Yes, there is too

By Larry Seltzer  |  Posted 2004-09-23 Print this article Print

a crypto-based solution"> On the cryptography-based front, a proposal has been in place for a long time, Yahoo!s DomainKeys. At the same time, there is another IETF group looking into a standard for signing e-mail for such purposes. DomainKeys has been around for a long time, as these things go. Sendmails filter for it is already in its second version and Yahoo! is working on a qmail implementation.

(Incidentally, a quick read of the DomainKeys site shows that another company claims that trademark. Well see how that little battle plays out.)

Still, there is one theoretical advantage to IP-based systems. One criticism of authentication systems is that they cant stop spammers from simply creating valid DNS records that can then authorize zombied consumer PCs to send e-mail. The use of a reputation system could proactively scan the DNS for domains (especially on networks known to tolerate spammers) for authorized addresses in IP space where it shouldnt belong, such as those belonging to consumer broadband ISPs. This should raise a big red flag and could establish reputation before a single message was sent out. By comparison, the proactive scan of crypto-based records would not show anything useful.

Overall, cryptography solves problems evident in the IP-based systems. So if crypto is already better and available, why do the experts view it as the next-generation? Why not do it now? The assumption was that a cryptography-based standard will take longer to get ready. Meanwhile, the IP-based standard seems to be taking a lot longer than anyone thought it would. Now were supposed to have a period of experimentation before we get back to the standards drawing board. Can anyone call this process expedient?

What if the MailSIG group decides in short order to endorse DomainKeys? (For this hypothetical question, Im ignoring the few other proposals now under consideration by the working group because Yahoo! tells me that by the end of the year they will be signing all outbound Yahoo! Mail with DomainKeys and verifying it inbound. It sounds as if DomainKeys is closer to being a practical solution than we thought.)

From current signs, unlike some other large companies in the software business, Yahoo! will not be jerks about the license. Yes, they do have patent claims for the technology in DomainKeys but representatives tell me that they will not require implementers to sign a license and they will allow sublicensing. The license will be royalty-free, worldwide and perpetual with one exception: if you sue Yahoo! or another licensee over it. While I havent seen the license itself, it sounds as if Yahoo! Doesnt want to repeat Microsofts mistakes.

In addition, there may be an interim solution that allows the IP-based proposals and DomainKeys to experiment simultaneously in a single framework. The Unified SPF (Sender Policy Framework) by Meng Weng Wong, author of the SPF standard and co-author of the Sender ID specification, can support one or more authentication methods specified by the system administrator. DomainKeys could be one of them. No doubt, some syntax work would need to be done, but that seems like a relatively small matter.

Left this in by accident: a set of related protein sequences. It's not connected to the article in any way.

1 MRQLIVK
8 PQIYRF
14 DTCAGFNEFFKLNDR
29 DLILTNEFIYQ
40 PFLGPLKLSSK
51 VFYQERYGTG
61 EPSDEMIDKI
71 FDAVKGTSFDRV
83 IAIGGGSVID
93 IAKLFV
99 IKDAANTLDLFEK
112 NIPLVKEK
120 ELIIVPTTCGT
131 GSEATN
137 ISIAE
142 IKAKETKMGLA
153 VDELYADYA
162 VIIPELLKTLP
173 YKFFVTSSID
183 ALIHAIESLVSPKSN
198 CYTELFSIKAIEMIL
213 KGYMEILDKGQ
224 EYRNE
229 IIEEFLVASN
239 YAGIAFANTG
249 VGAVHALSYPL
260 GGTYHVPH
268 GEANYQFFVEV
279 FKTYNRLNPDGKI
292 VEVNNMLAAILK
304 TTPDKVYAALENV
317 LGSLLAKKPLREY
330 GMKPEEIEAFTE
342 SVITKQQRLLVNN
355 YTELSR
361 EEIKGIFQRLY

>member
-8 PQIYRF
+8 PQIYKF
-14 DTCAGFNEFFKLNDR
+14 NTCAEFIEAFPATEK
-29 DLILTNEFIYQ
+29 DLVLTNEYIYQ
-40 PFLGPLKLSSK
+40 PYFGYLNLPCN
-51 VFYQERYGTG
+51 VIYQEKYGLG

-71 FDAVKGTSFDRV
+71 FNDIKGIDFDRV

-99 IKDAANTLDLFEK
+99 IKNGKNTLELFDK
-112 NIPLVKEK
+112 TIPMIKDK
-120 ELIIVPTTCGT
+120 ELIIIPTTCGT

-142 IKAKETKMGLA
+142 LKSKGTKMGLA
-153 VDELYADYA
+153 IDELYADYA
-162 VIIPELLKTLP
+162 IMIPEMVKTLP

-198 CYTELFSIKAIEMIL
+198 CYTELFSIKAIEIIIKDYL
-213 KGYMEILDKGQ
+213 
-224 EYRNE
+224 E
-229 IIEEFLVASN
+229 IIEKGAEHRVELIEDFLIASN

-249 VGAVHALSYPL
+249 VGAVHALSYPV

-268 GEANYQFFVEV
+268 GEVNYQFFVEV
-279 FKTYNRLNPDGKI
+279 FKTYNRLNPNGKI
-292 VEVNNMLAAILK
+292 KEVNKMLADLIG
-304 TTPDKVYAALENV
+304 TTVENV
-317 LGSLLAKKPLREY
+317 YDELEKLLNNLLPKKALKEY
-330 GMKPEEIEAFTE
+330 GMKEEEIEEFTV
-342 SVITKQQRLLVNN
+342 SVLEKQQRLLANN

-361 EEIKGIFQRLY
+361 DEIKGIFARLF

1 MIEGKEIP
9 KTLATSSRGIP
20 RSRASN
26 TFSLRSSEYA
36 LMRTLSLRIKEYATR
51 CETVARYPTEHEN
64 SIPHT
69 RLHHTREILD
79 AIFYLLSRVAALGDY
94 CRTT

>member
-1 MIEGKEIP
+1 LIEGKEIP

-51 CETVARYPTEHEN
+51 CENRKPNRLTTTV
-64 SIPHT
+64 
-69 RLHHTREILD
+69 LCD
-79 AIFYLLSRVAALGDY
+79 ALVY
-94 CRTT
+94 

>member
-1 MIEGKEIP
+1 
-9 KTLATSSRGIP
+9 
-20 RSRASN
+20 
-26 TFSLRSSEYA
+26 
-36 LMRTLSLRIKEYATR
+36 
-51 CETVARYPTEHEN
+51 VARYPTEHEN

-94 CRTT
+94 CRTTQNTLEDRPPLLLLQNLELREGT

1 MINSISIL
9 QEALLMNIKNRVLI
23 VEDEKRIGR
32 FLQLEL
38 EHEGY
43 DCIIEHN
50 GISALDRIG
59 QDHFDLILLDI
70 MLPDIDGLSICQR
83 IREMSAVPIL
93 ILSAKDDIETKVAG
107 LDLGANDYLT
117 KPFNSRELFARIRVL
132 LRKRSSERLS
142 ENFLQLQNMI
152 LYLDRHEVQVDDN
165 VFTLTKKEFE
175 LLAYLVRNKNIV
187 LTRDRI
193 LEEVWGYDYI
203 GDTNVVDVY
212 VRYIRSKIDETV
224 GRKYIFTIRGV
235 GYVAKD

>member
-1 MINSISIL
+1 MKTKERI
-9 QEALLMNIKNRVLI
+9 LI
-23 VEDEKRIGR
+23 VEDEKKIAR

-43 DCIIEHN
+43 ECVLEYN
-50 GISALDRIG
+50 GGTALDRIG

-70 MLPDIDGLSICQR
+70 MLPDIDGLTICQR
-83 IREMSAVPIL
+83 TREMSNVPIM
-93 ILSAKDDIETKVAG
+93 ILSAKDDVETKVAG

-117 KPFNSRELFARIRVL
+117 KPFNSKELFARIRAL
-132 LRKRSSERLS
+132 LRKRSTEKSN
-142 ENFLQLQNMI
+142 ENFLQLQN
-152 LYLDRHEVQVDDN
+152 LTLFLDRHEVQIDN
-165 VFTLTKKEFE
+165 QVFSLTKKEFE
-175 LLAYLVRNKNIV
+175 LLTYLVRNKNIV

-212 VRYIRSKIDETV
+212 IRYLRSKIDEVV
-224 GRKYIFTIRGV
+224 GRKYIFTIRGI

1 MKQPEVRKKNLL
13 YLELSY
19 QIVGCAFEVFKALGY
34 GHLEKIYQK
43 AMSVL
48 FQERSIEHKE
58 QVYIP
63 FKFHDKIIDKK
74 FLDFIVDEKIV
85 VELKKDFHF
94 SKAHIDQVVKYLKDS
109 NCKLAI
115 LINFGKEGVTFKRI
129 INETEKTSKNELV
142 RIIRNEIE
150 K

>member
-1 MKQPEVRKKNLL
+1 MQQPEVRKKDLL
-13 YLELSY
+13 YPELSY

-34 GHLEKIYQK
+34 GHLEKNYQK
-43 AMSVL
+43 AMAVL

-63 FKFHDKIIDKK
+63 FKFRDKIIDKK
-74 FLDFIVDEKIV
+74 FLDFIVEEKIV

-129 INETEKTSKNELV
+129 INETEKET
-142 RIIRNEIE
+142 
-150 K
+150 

Now, I always assumed that the performance burden of a crypto approach would be large; Yahoo! says this is not the case. Mail servers typically are not CPU-bound and have capacity to spare, although some companies will have to upgrade their servers before all this authentication business is done with.

But the sooner this is done the better. Moving forward with an IP-based solution only means that everyone will have to upgrade to a future crypto solution. Why burden our industry with two steps when one will do better?

Security Center Editor Larry Seltzer has worked in and written about the computer industry since 1983. Check out eWEEK.coms Security Center at for security news, views and analysis.
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Larry Seltzer has been writing software for and English about computers ever since—,much to his own amazement—,he graduated from the University of Pennsylvania in 1983.

He was one of the authors of NPL and NPL-R, fourth-generation languages for microcomputers by the now-defunct DeskTop Software Corporation. (Larry is sad to find absolutely no hits on any of these +products on Google.) His work at Desktop Software included programming the UCSD p-System, a virtual machine-based operating system with portable binaries that pre-dated Java by more than 10 years.

For several years, he wrote corporate software for Mathematica Policy Research (they're still in business!) and Chase Econometrics (not so lucky) before being forcibly thrown into the consulting market. He bummed around the Philadelphia consulting and contract-programming scenes for a year or two before taking a job at NSTL (National Software Testing Labs) developing product tests and managing contract testing for the computer industry, governments and publication.

In 1991 Larry moved to Massachusetts to become Technical Director of PC Week Labs (now eWeek Labs). He moved within Ziff Davis to New York in 1994 to run testing at Windows Sources. In 1995, he became Technical Director for Internet product testing at PC Magazine and stayed there till 1998.

Since then, he has been writing for numerous other publications, including Fortune Small Business, Windows 2000 Magazine (now Windows and .NET Magazine), ZDNet and Sam Whitmore's Media Survey.

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